Regardless of Alex Rodriguez’s desired schedule and no matter how fine he thinks he is, Brian Cashman has different ideas.
Mark Feinsand of the Daily News just tweeted that Cashman said that A-Rod was seen by a team-approved doctor in Tampa who went over his MRI and concurred that A-Rod has a grade 1 quad strain. The team had a conference call with A-Rod and his camp in which they discussed a rehab protocol. That protocol: A-Rod will continue his rehab work through July 31. If there are no setbacks, he will play in a rehab game or a simulated game on August 1.
Cashman added that while A-Rod might want to be back this Friday, such a schedule “wouldn’t be responsible.”
They know his health better than any of us do. But why do I still feel like Cashman is stalling for time. Or stalling for Bud Selig? And that this little A-Rod drama of the past couple of days has been designed to blow that plan up?
Last night’s Angels-Astros game was a long affair with a bunch of homers and the use of 11 pitchers in all. The Angels used six pitchers and all of that business led to plenty of conferences. Six, in fact, which is their allotment under the new rule capping mound visits. As far as I can tell, that makes the Angels the first team to use up all of their mound visits since the advent of the rule.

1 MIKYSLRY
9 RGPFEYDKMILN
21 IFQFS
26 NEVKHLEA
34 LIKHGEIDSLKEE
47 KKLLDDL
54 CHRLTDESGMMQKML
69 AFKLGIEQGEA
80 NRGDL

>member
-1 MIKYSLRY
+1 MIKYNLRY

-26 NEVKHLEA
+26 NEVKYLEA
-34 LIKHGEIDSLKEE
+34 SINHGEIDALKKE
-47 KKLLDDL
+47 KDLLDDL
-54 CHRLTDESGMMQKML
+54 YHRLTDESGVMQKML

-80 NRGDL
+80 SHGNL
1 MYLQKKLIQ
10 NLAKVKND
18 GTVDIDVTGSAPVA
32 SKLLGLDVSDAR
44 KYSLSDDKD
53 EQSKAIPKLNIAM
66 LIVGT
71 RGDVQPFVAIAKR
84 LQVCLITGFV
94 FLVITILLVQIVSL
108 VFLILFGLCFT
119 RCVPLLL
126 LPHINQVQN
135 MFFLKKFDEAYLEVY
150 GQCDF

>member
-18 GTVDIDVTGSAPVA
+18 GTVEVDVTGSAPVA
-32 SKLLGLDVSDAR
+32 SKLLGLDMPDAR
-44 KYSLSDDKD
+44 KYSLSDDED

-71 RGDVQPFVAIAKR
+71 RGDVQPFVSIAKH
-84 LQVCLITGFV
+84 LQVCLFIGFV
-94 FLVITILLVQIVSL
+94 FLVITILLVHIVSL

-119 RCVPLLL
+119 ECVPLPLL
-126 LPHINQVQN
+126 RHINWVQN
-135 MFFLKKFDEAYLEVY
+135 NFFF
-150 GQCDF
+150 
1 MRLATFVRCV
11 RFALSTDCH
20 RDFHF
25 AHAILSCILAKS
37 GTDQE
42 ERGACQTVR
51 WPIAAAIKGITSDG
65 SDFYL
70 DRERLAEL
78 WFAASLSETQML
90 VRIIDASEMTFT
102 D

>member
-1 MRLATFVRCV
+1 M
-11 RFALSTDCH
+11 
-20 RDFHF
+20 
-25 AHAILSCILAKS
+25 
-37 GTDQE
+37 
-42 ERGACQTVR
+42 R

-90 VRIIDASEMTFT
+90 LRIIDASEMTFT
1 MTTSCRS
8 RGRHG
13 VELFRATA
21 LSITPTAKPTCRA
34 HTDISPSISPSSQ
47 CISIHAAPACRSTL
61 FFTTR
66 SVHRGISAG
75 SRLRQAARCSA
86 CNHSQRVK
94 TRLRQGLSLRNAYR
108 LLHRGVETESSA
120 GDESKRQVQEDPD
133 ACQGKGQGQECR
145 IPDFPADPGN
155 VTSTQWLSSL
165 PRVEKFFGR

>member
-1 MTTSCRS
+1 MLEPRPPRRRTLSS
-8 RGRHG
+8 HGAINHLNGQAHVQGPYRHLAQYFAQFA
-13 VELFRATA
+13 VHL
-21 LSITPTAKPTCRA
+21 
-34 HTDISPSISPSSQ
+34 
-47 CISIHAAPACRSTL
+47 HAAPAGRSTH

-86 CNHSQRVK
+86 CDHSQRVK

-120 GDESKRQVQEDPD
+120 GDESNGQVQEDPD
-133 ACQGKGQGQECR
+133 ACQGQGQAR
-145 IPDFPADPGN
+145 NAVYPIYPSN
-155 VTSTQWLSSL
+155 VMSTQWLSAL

Sadly, they did not try to go for a seventh, thereby testing the currently unknown limits of the rule. Umpires have been instructed to not allow additional mound visits, but they cannot issue balls or tackle anyone or anything to enforce it. Presumably, if Maldonado had walked out to talk to Cam Bedrosian about the weather or where he was going to dinner after the game, the home plate umpire would’ve simply done the old Robin Williams English policeman’s bit of yelling “Stop! . . . or I shall yell ‘Stop!’ again!” Maybe a fine would issue later, but we’ll never know.
At least until someone breaks the limit. And we know someone will, right? We should have a betting pool on who does it.